Fanatics suing Marvin Harrison Jr. for breach of contract

Company says receiver has failed to fulfill contract he signed in May 2023

Cover Image for Fanatics suing Marvin Harrison Jr. for breach of contract
Marvin Harrison Jr., left, held up his Cardinals jersey with commissioner Roger Goodell at the draft — but his jersey still isn't available at Fanatics. (Credit: Getty Images)

Fanatics filed a lawsuit against Marvin Harrison Jr. and his business, The Official Harrison Collection, in New York State Supreme Court on Saturday, accusing the Arizona Cardinals’ first-round pick of breach of contract and tortious interference.

The sports merchandise and memorabilia company says Harrison Jr. signed a binding deal in May 2023. However, ESPN’s Pat McAfee reported two weeks ago that Harrison Jr.'s camp said the wide receiver did not have a deal in place with Fanatics.

Cllct has reached out to Harrison Jr.’s camp for comment.

In its lawsuit, Fanatics said that out of the more than 3,000 current deals it has done with athletes, Harrison Jr. is the first the company has ever sued for failure to live up to a deal.

In April 2023, Fanatics and Harrison Jr. entered into a small, non-exclusive deal for autographs and trading cards, according to the suit. However, recognizing the Ohio State star's potential, company executives said they wanted a more comprehensive deal.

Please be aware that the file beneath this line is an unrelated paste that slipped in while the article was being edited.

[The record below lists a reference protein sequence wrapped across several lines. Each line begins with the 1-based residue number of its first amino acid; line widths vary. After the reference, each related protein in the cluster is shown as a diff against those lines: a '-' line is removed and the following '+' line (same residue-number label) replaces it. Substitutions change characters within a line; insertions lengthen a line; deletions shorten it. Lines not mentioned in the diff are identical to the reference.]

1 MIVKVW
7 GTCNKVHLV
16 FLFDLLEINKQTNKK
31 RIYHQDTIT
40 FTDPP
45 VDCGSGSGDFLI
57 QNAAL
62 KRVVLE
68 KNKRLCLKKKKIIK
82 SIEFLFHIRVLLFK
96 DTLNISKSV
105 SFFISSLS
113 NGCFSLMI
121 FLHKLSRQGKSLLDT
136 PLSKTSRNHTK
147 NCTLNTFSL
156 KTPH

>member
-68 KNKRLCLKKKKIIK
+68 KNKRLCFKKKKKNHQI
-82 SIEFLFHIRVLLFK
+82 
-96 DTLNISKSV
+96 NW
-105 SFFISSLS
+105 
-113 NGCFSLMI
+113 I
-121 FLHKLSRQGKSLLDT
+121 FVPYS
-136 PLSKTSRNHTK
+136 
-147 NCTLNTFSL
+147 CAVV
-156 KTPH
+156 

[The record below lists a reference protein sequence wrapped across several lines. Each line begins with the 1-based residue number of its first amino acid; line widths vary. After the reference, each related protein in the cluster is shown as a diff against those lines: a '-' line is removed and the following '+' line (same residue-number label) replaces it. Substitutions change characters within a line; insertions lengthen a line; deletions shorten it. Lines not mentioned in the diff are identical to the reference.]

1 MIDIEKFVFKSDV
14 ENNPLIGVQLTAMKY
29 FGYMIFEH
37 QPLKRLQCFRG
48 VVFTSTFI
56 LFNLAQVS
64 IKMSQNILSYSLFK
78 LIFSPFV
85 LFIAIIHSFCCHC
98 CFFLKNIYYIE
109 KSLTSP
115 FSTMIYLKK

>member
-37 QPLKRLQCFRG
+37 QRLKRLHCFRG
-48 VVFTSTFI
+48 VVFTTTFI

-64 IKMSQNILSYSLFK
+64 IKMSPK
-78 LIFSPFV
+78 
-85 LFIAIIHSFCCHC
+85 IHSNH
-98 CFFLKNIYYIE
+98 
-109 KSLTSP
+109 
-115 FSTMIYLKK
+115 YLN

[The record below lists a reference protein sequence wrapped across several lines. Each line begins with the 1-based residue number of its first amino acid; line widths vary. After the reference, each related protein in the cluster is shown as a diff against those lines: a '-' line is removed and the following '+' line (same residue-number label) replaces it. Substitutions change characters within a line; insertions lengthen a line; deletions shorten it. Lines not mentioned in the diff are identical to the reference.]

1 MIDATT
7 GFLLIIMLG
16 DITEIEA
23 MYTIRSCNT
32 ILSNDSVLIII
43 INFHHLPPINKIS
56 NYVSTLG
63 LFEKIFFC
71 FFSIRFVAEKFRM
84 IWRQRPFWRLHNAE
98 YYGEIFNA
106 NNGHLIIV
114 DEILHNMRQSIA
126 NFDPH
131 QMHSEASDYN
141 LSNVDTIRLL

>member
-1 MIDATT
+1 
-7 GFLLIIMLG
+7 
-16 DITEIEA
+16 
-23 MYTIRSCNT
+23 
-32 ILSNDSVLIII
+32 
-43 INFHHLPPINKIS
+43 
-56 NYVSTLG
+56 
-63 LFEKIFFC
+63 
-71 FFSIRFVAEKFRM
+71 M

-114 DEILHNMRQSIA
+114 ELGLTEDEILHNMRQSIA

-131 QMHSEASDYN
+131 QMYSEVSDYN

A month later, Fanatics said it entered into a "fully binding and enforceable contract," with Harrison Jr. signing the document on May 16, 2023. The deal included giving Fanatics trading-card autographs until 2026 in exchange for more than $1 million, with bonuses for awards, including Rookie of the Year, MVP, winning a Super Bowl and Super Bowl MVP.

After Harrison's stellar junior season at Ohio State, to no one's surprise, he announced he would go pro, meaning Fanatics would have his rights for the first two seasons of his NFL career.

But two days before the draft, Marvin Harrison Sr., the NFL Hall of Famer who is representing his son, told Fanatics there was no deal in place, according to the lawsuit. Harrison Jr.'s lawyer then followed up: "If you guys think that's going to hold up in court, then there isn't much to talk about."

Fanatics said subsequent talks with the Harrisons centered around other companies’ solicitation for Harrison’s services and the demand of Fanatics to at least match those proposed deals. Fanatics says when it asked for proof of those deals, it was refused

In the lawsuit, Fanatics said the company paid Harrison a total of $110,000 in August and October 2023, for autographs he provided, as specified by the contract.

Harrison Jr. is the only rookie to have not signed the Group Licensing Agreement, which would give his name, image and likeness to NFL licensees.

While signing the GLA will give trading card licensing rights to Fanatics competitor Panini, Fanatics still has the rights to own his autograph trading card rights should they choose to make an unlicensed card.

McAfee reported May 2 that Harrison’s team said the receiver’s refusal to sign the GLA revolved around issues with Fanatics.

In the three weeks since the NFL Draft, Harrison Jr.'s jersey hasn't been available to purchase.

Darren Rovell is the founder of and one of the country's leading reporters on the collectible market. He previously worked for ESPN, CNBC and The Action Network.